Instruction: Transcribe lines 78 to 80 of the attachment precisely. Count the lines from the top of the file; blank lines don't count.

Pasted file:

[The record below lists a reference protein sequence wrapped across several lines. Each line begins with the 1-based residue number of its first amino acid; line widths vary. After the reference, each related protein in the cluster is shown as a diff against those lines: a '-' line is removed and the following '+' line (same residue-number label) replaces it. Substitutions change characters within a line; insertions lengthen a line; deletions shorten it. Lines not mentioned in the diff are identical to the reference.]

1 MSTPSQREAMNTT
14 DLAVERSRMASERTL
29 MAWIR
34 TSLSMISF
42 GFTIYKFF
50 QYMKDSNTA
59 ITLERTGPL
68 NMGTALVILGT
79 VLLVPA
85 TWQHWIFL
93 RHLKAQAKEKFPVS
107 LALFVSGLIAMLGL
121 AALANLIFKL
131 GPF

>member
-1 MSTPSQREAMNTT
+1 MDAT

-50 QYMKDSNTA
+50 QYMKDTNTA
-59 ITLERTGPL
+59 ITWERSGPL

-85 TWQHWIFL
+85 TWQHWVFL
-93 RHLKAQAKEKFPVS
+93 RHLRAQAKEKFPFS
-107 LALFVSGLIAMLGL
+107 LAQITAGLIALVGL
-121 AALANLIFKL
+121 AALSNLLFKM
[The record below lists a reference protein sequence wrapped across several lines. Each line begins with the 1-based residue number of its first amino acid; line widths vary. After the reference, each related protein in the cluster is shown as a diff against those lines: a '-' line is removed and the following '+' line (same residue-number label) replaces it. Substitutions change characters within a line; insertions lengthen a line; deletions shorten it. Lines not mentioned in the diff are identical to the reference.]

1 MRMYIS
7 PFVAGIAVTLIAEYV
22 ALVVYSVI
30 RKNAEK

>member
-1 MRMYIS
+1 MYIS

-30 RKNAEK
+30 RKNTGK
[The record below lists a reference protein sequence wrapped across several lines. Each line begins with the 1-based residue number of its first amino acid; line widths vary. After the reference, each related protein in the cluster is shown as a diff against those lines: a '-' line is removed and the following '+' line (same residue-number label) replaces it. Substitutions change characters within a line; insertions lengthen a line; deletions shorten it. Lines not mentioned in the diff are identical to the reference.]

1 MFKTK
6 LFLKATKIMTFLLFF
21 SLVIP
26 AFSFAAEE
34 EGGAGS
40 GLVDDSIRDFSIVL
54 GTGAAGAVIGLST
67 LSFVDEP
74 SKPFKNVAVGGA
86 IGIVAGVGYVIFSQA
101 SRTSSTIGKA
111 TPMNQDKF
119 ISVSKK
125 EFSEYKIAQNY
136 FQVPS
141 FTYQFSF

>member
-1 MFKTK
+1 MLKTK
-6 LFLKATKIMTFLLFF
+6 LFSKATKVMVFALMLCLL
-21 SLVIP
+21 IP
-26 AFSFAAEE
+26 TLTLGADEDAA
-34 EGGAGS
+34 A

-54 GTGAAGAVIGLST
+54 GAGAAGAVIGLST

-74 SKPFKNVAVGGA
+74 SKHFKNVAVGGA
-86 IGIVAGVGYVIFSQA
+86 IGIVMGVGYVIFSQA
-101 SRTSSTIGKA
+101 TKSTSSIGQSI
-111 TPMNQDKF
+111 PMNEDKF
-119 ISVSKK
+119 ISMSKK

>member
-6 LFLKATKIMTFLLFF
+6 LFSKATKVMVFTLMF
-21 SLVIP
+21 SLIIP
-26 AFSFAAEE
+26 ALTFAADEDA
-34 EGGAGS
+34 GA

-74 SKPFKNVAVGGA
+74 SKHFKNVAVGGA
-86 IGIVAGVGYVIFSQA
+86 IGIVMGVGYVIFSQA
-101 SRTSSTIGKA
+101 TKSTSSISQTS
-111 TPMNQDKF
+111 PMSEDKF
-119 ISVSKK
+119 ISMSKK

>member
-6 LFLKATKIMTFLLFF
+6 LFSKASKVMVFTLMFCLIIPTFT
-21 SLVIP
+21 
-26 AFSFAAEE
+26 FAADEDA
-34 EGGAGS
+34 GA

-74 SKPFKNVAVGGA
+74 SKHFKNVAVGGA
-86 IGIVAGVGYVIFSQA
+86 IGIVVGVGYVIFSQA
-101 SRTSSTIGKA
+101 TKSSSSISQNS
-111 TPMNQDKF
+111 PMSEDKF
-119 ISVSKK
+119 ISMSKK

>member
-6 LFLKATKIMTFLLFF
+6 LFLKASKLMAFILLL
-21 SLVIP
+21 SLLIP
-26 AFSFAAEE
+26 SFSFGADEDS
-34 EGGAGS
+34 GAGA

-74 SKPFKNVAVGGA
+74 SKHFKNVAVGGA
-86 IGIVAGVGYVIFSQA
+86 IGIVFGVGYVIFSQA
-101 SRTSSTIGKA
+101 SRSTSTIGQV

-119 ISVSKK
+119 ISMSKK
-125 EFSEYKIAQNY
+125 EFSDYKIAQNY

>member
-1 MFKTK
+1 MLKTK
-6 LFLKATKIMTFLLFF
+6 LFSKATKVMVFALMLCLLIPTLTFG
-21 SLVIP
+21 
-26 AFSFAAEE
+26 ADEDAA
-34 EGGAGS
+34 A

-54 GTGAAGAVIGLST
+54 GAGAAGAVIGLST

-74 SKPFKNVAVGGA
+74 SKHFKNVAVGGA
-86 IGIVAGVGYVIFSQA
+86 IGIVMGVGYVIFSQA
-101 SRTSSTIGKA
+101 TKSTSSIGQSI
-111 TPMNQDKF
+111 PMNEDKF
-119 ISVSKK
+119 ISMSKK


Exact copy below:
+111 PMNEDKF
-119 ISVSKK
+119 ISMSKK